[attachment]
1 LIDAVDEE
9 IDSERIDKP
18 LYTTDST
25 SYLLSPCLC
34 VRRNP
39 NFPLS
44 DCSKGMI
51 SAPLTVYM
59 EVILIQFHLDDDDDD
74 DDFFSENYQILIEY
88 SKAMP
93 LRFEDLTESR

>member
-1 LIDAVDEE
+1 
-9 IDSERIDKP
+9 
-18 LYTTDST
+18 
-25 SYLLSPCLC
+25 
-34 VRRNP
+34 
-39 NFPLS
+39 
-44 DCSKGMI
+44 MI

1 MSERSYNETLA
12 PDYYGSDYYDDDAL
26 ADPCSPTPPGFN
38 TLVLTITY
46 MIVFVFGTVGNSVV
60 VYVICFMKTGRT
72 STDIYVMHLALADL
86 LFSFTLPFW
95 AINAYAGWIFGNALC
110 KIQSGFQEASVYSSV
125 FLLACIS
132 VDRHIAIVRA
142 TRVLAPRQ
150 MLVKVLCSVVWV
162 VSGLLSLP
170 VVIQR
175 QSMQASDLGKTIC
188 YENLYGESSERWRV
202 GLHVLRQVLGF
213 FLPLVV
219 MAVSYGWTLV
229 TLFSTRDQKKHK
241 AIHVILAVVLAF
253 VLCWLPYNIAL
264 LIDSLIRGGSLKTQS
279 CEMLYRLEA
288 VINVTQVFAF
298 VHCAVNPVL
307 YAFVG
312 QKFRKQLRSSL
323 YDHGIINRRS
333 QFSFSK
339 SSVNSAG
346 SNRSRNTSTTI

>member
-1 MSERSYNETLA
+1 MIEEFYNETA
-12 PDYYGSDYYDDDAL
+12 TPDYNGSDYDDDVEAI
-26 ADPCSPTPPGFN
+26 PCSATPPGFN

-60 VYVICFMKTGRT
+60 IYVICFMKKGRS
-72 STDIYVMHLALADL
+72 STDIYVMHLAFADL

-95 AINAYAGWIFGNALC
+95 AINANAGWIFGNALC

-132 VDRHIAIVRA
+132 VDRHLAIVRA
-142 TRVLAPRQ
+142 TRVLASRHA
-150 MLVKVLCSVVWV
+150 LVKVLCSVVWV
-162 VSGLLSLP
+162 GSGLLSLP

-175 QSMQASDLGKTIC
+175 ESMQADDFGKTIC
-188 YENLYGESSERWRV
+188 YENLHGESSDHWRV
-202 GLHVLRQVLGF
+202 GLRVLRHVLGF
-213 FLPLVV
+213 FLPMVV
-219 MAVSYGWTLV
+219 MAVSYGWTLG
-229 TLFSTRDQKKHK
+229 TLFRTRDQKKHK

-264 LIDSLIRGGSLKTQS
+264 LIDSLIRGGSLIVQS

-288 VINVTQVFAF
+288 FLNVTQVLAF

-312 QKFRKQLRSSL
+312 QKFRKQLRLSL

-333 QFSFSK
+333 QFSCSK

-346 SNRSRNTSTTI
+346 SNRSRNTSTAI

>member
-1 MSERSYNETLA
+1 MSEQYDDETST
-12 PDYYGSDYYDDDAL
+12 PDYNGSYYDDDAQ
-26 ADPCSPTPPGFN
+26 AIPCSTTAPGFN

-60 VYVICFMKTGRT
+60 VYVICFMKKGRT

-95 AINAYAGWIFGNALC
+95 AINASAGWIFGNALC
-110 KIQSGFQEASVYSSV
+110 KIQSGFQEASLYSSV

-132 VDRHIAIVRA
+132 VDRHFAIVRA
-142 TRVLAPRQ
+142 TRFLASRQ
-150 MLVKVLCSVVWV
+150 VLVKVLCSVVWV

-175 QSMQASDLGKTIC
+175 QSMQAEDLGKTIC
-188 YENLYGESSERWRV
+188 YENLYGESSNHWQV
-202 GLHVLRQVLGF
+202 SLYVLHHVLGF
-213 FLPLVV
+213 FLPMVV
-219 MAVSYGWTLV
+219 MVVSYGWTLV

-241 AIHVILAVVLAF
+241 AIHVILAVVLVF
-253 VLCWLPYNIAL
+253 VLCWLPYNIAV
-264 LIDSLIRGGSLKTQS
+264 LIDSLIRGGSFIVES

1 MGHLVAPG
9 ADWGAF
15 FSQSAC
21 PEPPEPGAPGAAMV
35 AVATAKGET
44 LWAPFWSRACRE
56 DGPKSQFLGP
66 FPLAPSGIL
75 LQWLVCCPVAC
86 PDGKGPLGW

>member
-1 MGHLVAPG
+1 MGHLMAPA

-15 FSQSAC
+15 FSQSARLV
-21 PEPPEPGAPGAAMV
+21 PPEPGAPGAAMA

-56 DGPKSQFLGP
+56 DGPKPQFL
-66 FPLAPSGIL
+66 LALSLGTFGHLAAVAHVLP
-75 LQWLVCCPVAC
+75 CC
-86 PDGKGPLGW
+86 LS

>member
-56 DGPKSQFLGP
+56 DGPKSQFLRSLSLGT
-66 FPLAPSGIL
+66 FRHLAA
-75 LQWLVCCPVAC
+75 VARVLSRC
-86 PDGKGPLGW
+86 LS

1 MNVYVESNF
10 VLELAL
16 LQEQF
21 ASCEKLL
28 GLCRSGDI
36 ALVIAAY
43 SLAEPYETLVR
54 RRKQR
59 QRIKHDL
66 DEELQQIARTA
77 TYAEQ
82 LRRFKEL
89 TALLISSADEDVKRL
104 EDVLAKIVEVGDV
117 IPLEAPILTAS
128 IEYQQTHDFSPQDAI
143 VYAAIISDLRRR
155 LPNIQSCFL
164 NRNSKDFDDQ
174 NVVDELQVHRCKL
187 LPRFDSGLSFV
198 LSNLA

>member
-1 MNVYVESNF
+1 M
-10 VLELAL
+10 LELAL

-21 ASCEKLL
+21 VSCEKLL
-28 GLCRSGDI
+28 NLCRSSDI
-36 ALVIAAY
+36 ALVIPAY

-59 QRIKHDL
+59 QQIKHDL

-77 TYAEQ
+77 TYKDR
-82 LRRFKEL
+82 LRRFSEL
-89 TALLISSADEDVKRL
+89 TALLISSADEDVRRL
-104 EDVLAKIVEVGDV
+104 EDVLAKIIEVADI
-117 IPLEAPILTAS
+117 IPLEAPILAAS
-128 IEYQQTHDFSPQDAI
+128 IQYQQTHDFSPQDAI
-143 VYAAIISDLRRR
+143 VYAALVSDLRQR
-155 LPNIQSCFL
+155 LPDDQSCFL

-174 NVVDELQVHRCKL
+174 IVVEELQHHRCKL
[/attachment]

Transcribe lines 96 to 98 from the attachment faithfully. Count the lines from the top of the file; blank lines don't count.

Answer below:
+264 LIDSLIRGGSLIVQS

-288 VINVTQVFAF
+288 FLNVTQVLAF